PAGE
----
Department of Environment resists health clause in planning reform
A Department of Health proposal to replace Environmental Impact Assessments (EIAs) with Environmental Health Impact Assessments (EHIAs) is being resisted by the Department of Environment.
The recommendation is one of a number contained in a draft environmental health action plan for Ireland entitled A Shared Vision for Quality of Life.
In the draft plan, the Department of Health argues that health impact assessment is a way to enable more effective decision-making for improving the quality of life in the general population, and should contribute to redressing inequalities in health.
However, the Department of Environment said it could not accept the recommendation that the "system of EIA would become a system of Environmental Health Impact Assessment" because the current assessment requirements already reflect "health-related issues".
It is believed that such a change, if adopted, would result in more stringent planning legislation.
The Department of Health would neither comment specifically on the proposed change of EIAs to EHIAs nor on the Department of the Environment's resistance to the proposal.
A spokesman said he could only comment on the draft environmental health plan in general. He said it concerned the role of the "whole of Government" in relation to health, not just the Department of Health, and that it was due for discussion among a Cabinet sub-committee in January.
He could not give a time-scale for the action plan but said that it was a "gradual on-going process" which could possibly affect planning legislation.
For example, under the proposals, if an incinerator was being planned, the human health impact would have to be taken into account, he said.
As a member of the World Health Organisation (WHO), Ireland made a commitment to preparing a National Environmental Health Action Plan (NEHAP) in 1994. The current draft plan follows a proposal which was published by the Department of Health in 1999.
Environmental health is defined by the WHO as "those aspects of human health, including quality of life, that are determined by chemical, physical, biological, social and psycho-social factors in the environment".
The Department of Health spokesman said the proposed environmental health action plan would require all Government policies to be "health-proofed".
Mr Ian Lumley, spokesman for the environmental organisation An Taisce, said the proposed amendments to EIA legislation "would be very welcome as health is a major grey area under current legislation with both An Bord Pleanála and the EPA failing to address health issues, particularly in relation to telecommunications instalments".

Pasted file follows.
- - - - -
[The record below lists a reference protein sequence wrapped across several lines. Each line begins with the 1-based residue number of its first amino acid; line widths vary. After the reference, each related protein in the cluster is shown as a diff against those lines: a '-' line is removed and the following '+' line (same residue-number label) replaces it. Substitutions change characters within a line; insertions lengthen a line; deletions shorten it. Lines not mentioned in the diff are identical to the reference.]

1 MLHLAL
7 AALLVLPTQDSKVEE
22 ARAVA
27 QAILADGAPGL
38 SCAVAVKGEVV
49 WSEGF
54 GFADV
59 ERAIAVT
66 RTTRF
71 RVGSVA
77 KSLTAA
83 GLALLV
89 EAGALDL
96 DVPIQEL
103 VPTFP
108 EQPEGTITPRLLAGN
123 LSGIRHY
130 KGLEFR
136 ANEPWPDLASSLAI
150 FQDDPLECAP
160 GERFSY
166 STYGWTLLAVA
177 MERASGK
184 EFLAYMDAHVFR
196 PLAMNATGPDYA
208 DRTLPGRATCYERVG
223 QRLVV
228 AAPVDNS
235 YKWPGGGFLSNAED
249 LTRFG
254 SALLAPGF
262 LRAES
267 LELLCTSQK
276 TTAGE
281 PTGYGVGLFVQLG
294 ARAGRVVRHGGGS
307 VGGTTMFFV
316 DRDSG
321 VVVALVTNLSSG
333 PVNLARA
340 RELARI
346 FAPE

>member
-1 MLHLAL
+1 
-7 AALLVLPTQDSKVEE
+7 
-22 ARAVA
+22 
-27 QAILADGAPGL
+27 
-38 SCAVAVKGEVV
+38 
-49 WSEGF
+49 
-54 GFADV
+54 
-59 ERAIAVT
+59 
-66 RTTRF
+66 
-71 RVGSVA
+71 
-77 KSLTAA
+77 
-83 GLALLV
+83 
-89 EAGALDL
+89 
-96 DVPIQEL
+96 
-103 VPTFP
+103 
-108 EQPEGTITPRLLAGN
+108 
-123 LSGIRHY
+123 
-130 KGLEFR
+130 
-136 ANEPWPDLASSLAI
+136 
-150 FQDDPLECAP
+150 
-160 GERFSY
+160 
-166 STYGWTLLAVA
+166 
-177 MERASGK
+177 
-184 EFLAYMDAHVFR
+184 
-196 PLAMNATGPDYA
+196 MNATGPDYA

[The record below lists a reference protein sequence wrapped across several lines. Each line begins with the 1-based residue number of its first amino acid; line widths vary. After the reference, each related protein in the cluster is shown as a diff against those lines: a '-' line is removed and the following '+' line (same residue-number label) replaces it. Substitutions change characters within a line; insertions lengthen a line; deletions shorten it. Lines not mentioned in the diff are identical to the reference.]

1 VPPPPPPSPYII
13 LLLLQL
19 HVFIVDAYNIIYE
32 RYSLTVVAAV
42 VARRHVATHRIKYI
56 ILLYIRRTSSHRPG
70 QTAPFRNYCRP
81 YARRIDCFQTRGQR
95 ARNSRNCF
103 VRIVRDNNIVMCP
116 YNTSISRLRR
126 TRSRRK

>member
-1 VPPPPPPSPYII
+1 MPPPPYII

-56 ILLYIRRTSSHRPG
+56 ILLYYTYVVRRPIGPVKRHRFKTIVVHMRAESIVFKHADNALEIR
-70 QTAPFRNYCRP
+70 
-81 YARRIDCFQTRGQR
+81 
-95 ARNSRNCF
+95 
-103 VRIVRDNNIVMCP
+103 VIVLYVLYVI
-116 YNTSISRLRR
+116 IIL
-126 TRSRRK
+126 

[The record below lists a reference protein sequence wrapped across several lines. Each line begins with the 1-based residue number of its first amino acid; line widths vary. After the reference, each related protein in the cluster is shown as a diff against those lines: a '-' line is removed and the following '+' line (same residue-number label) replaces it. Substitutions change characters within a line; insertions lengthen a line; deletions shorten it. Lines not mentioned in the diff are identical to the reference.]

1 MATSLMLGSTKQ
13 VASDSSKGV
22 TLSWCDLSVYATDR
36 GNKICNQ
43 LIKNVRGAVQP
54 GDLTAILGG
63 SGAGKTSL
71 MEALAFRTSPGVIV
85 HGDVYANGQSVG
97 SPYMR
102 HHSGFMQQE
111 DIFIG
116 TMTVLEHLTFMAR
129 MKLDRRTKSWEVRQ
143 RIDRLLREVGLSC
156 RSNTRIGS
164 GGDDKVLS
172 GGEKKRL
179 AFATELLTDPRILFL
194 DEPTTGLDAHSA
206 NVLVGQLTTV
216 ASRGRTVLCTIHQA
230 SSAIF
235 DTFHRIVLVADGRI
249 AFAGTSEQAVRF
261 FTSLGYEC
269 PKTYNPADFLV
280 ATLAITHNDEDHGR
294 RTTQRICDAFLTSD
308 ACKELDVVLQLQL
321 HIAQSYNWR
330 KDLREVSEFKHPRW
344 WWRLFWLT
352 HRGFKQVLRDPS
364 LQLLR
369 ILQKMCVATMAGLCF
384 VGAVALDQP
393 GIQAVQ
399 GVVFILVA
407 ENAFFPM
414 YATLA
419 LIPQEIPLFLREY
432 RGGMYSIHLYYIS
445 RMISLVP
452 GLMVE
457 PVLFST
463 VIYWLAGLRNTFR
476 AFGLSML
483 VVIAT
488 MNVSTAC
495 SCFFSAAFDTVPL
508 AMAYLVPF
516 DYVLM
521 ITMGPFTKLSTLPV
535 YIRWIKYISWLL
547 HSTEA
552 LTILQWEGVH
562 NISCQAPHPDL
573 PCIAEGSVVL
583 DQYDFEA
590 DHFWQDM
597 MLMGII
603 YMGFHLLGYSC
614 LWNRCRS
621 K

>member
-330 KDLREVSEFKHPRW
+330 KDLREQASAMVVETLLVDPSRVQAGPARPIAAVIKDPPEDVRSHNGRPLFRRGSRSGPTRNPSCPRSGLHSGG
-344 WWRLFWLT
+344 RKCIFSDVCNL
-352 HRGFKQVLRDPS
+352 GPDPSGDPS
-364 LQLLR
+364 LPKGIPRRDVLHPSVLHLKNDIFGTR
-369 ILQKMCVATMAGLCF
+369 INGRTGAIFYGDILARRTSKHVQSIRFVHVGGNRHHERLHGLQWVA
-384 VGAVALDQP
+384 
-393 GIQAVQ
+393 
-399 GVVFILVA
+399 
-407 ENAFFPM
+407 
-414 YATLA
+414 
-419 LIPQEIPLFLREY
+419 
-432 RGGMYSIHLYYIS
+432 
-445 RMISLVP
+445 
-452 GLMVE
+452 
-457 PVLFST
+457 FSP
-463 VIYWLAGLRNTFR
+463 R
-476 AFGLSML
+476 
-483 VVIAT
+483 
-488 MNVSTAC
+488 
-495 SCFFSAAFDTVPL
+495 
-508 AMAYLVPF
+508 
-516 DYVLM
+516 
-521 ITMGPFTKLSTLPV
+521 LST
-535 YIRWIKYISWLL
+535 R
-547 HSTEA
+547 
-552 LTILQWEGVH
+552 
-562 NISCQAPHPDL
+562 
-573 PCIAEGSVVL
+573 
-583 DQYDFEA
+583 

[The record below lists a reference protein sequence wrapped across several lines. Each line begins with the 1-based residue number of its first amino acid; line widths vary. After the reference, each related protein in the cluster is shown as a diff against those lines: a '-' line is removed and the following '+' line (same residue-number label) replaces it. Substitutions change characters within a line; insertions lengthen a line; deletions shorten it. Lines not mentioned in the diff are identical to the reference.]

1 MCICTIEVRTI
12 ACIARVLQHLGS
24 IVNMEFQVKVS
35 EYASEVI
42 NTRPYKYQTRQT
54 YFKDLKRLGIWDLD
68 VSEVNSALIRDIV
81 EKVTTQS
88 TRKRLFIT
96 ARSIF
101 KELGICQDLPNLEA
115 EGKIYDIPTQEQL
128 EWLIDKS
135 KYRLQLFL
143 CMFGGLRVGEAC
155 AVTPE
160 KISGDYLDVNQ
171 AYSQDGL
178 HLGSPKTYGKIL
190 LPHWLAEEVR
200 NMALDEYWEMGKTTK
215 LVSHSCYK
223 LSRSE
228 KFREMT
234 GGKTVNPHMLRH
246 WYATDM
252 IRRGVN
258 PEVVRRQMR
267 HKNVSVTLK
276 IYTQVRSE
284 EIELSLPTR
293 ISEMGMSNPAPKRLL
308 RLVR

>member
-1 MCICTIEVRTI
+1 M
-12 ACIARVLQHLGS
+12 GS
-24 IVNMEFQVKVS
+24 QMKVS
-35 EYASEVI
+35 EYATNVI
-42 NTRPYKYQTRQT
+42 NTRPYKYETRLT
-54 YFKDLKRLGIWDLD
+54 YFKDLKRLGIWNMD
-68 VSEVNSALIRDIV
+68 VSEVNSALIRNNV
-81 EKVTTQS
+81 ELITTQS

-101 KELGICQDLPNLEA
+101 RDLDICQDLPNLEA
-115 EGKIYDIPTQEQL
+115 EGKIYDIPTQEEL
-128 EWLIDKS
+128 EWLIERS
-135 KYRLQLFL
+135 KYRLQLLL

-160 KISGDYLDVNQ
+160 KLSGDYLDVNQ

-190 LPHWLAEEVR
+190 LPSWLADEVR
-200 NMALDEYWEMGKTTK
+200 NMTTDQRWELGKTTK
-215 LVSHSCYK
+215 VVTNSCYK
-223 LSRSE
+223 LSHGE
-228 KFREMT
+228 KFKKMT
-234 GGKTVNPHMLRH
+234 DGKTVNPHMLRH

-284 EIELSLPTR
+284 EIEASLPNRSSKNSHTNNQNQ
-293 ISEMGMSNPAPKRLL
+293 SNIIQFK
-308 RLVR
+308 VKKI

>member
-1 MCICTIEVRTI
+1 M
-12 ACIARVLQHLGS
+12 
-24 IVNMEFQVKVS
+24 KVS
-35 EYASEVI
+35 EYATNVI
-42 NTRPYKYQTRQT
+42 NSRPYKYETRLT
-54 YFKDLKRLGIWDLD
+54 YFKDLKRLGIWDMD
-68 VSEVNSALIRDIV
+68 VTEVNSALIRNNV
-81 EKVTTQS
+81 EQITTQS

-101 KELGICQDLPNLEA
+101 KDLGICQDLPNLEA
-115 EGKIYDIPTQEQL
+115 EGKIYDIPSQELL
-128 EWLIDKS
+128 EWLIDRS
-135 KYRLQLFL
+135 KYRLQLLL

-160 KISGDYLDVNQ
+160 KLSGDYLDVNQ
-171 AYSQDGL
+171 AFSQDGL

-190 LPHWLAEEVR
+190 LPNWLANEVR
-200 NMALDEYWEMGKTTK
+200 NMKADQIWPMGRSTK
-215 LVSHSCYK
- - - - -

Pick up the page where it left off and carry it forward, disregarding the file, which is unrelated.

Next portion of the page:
A Department of Environment spokeswoman said "human beings" are among the "factors" which must be considered when the "direct and indirect effects of a project" are being "identified, described and assessed" according to current EIA legislation. She also pointed out that this legislation also states that the interactions between people and other factors such as soil, water and air must be considered at present.
A further reason why the Department of Environment could not accept the proposal to amend EIAs to EHIAs, she said, was because the Environmental Protection Agency's guidelines on EIAs already deal with health and safety.
The guidelines state: "Health can be affected by a number of direct and indirect environmental pathways - air, water or soil". The evaluation of effects (for example from contaminants or irritants) on air, water and soil "is carried out by reference to known standards (usually internationally) of safety in dose, exposure or risk" and thus "provides robust and reliable health protectors for analysis relating to the environment".
"Where anxieties about human healthcare are understood to be of particular concern", the EPA guidelines continue, "the scope of EIS should ensure that observance of and reliance upon conformity with standards is adequately related to the specific health and safety topic ... of local concern."
Mr Lumley of An Taisce said that despite "the requirement to address 'human beings' in EIAs, you often just get guff from developers about the number of jobs under this section".